>> >
    >> > i am using
    >> >
    >> > $nic_nam="ShowMe";
    >> >
    >> > foreach $i (@result)
    >> > {
    >> >
    >> > if ($i=~ m/$nic_nam/) {
    >> >
    >> > print "Found SHowMe<br>\n";
    >> >
    >> > #now if this matches out put the next few lines while not blank from
    >> > @results
    >> > #max is only ever 7 lines.
    >> >
    >> > }
    >> > }

    >>
    >> Use a C-style for loop (untested):
    >>
    >> for( my $i = 0; $i < @result; $i++ ) {
    >> if( $result[$i] =~ /$nic_nam/ ) {
    >> print "Match found: $result[$i];
    >> while( $result[$i+1] != /^\s*$/ ) {
    >> print $result[++$i];
    >> }
    >> }
    >> }

    >
    >this fails to conform to the behavior specified by the OP on arrays
    >that contain strings matching the pattern in adjacent indices.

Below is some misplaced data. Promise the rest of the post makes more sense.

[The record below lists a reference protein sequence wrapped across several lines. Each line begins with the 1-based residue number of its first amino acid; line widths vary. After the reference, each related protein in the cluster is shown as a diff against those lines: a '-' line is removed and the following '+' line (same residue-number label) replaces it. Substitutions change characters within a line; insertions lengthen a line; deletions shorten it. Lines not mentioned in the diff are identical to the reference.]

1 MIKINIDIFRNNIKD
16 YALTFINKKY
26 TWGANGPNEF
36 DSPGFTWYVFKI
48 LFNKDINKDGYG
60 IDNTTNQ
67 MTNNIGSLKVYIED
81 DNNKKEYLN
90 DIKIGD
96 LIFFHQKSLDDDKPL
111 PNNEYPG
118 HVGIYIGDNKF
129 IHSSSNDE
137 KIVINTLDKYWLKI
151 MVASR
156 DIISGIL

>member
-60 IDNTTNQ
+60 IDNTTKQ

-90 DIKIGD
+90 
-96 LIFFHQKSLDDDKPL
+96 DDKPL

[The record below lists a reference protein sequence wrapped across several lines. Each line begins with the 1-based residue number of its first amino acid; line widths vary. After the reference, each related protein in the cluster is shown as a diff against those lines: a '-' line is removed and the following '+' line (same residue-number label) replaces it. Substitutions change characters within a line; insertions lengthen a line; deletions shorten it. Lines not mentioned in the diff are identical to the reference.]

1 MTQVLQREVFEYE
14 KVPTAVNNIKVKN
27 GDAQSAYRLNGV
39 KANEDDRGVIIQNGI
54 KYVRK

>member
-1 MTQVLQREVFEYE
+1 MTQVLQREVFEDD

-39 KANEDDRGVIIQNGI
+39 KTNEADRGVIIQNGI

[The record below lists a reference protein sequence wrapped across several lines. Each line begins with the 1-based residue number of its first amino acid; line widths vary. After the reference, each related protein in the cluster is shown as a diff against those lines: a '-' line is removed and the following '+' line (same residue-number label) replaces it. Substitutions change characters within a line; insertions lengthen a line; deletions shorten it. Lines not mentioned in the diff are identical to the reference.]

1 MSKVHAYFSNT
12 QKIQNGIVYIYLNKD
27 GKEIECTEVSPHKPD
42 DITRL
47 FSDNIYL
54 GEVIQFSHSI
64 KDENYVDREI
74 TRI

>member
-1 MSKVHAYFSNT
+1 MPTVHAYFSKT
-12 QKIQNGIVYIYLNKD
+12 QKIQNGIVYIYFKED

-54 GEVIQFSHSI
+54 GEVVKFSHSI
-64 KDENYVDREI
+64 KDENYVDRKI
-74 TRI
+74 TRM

>
    >for instance:
    >
    >my @data = qw( zero pattern1 pattern2 three four );
    >
    >assuming that 'next few' is 2, the output based on the OP's description
    >should be (since there are no blanks):
    ># matches pattern1, so prints the following 2 lines...
    >pattern2
    >three
    >
    ># continues loop, starting from where we left off before (OP a little
    >unclear here though)
    ># so now at pattern2, and matches again, so prints the next 2 lines...
    >three
    >four


    There is no conformity on the OP's statements. The OP's statements have
    conceptual errors. Why try to read into an errant proposition.
    A test of a good programmer is to take in the whole proposition and make
    an immediate analysis/assesment of the completeness of if or otherwise.
    A single read of the statement and you realize its an incomplete thought.

    Unless your bored and young, why try to make it into a federal case?